Editor’s Note: We’re happy to welcome Lisa Gillespie back to the Texas Cockroach fold. Lisa has been covering LaCucaracha’s livestock shows, fairs and rodeos for over five years now. She made it back from her recent leave of absence, following her acrimonious divorce from Steve, just in time to cover the 264th annual LaCucaracha Stock Show that occurred last week. Here’s her report.
I watched little Kathy McGee hug her prize winning goat, Stewy, and then watched her shed tears as Stewy was taken away. She should have named him “Cabrito.” Such is the learning curve at the annual LaCucaracha Stock Show.
Ultimately, I believe the most important aspect of the livestock show lies in its ability to teach children life lessons. The lessons you learn preparing an animal for the show ring are just as important as the lessons you learn when, during elementary school, you gut and field dress your first kill. As for me, I was lucky. I learned about the food chain and to not get attached to your show animals before I ever actually started showing them. See, when I was about five, my daddy did some bartering and came home with a batch of rabbit meat for his end of the bargain. I had two pet rabbits at the time, and the thought of eating Snowball and Snowflake upset me a great deal. Well, Momma talked to me about it and actually got me to sit down for a dinner of fried rabbit. Just as I got comfortable though, my evil older brother nabbed a chunk of meat and as he brought it to his mouth, in extra slow motion, he started singing, “Here comes Peter Cottontail, hopping down the bunny trail…” I learned two things after that incident: 1) We’re the top of the food chain for a reason and 2) My mother had a wicked backhand.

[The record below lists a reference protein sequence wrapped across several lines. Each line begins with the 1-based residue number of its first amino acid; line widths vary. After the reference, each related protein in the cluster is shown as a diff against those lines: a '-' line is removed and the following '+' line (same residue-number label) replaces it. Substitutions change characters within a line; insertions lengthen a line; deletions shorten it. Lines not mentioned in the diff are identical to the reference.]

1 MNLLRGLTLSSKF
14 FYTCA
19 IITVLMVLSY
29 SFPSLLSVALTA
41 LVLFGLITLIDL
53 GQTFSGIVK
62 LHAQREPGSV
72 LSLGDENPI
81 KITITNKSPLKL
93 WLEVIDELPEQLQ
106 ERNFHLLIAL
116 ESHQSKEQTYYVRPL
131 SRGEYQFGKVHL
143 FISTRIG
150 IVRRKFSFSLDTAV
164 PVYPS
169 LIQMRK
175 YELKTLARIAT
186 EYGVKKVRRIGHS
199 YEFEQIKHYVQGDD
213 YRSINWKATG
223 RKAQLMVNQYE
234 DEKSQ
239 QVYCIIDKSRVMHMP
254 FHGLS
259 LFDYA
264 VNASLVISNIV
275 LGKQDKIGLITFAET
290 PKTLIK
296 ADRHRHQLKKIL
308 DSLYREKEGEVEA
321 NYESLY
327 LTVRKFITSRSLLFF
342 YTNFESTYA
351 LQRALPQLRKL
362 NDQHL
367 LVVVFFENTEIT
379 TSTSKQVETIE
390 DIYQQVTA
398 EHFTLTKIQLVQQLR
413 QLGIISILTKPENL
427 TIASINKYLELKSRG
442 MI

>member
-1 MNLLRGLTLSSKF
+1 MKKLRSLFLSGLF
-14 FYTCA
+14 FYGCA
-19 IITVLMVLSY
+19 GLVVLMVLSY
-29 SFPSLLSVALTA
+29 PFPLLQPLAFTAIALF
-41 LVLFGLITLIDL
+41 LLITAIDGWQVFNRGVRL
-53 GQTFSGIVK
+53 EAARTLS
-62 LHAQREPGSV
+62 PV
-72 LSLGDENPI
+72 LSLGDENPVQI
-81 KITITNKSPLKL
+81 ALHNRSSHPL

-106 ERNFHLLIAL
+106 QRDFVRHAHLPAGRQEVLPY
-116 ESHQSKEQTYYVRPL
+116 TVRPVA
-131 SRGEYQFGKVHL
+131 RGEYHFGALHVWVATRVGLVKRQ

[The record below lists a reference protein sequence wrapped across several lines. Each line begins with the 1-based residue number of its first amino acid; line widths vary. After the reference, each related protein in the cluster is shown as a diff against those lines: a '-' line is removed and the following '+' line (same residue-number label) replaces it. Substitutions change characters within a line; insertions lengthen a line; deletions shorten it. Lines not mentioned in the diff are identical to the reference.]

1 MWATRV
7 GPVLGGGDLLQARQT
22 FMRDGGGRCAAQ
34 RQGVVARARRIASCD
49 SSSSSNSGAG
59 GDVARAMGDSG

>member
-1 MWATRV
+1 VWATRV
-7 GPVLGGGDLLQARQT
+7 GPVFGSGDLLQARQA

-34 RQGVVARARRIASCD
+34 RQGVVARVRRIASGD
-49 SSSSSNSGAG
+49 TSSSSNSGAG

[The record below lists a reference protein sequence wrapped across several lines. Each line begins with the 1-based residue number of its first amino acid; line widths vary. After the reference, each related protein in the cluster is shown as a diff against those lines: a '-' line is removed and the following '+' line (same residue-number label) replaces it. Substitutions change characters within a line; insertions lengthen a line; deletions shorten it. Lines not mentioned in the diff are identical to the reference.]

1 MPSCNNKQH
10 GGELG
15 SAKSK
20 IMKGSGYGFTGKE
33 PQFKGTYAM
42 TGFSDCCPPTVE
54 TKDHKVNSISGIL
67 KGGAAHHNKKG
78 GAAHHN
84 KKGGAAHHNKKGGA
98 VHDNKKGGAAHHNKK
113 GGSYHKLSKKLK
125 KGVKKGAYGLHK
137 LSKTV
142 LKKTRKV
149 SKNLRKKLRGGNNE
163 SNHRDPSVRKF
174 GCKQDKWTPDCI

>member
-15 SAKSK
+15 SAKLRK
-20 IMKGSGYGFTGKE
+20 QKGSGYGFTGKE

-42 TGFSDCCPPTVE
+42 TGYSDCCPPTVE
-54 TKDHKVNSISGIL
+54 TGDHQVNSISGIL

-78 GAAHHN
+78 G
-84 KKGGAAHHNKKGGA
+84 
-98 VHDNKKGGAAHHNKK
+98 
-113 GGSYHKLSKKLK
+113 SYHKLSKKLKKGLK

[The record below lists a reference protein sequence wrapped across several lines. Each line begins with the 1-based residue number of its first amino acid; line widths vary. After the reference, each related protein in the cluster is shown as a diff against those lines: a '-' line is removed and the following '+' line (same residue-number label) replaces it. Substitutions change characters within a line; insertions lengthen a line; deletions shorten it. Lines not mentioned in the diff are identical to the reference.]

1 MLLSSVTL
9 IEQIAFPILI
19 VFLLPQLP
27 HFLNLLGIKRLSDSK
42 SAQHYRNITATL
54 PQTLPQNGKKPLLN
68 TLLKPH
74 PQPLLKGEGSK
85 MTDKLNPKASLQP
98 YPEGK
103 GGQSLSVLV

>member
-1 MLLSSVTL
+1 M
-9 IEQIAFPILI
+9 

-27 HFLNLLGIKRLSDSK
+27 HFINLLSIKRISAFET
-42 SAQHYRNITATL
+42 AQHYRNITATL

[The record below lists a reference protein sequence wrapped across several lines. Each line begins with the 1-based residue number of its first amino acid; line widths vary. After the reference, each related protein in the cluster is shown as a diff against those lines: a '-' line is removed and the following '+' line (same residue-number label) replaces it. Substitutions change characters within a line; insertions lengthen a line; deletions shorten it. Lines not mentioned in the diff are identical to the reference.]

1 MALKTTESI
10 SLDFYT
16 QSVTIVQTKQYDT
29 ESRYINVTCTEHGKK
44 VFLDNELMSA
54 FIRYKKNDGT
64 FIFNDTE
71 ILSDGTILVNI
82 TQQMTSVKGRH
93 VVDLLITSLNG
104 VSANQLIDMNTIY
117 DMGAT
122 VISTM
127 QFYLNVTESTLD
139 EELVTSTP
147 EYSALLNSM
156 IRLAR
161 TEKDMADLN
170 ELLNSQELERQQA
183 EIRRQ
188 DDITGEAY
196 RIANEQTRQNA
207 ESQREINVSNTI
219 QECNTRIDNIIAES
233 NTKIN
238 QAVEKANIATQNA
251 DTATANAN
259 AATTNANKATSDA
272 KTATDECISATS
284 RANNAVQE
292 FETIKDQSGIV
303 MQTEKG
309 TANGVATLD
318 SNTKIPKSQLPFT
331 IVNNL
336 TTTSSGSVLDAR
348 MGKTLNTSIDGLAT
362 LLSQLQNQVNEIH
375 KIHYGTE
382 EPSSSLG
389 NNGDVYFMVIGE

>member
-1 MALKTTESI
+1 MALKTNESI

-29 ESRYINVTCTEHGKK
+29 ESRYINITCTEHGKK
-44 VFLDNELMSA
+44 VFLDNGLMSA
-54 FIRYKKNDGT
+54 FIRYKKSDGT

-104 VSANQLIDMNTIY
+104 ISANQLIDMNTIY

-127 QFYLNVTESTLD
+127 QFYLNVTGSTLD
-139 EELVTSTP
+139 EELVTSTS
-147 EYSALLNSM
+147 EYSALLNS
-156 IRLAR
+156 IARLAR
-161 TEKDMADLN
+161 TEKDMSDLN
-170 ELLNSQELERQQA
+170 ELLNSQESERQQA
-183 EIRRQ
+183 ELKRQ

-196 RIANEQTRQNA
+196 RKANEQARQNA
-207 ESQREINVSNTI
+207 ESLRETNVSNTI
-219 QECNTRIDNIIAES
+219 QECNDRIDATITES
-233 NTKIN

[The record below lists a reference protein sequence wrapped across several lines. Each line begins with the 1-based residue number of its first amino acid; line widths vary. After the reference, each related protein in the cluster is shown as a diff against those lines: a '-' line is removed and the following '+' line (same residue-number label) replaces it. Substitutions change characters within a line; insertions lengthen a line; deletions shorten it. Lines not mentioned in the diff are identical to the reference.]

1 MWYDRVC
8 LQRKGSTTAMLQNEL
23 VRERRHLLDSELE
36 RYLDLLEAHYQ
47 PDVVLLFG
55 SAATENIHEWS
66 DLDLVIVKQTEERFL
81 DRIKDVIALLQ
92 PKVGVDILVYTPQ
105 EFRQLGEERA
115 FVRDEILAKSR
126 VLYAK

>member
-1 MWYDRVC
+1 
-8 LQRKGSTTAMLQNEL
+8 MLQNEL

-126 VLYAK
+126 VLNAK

So, while I sympathize with little Kathy McGee, it’s good that she get this lesson now rather than later. Because it never fails, someone – someone exactly like that husband stealing 19-year old whore from the Sintown Shell station most likely – will come along and take your fist love and butcher it. And eat it.
In the steer division, Bobby Scanlon raised this year’s grand champion steer that fetched an impressive $13,500. It looked to me like Bobby really cared for his steer. I hope he didn’t get too attached to it though. Then again, having something you spent countless hours caring for, feeding, grooming and just plain nurturing, taken away from you in the blink of an eye, prepares you for that day when someone will rip your heart out and ‘dosey doe’ on it like a dead fair animal.
The top earning goat from the sales ring garnered $2,200 this year. That’s probably more than I’ll get from the divorce, so I hope whoever raised that goat learned an important lesson about money – it doesn’t last long. Steve liked to spend our money on practical things like pictures with Santa while holding his rifle. Or beef jerky. I wonder how much jerky he bought at that stupid Shell station while he was wooing the aforementioned whore. God, only a nineteen year old could fall for lines from a guy buying beef jerky, a rifle-shaped lighter and Natural Light beer. I almost feel sorry for her.
The champion lamb was shown by Brenda Easton. I hope Brenda took note of everyone oohing and aahhing as her lamb entered the ring. Yes, everyone wants you when you’re young and beautiful like that. So, much like her champion lamb did, Brenda needs to take advantage of her youth and looks while she can, because soon enough, your looks have flown and your bastard husband is hooking up with counter girls at gas stations.
Animals sold, money raised and lessons learned. That’s the stock show, folks!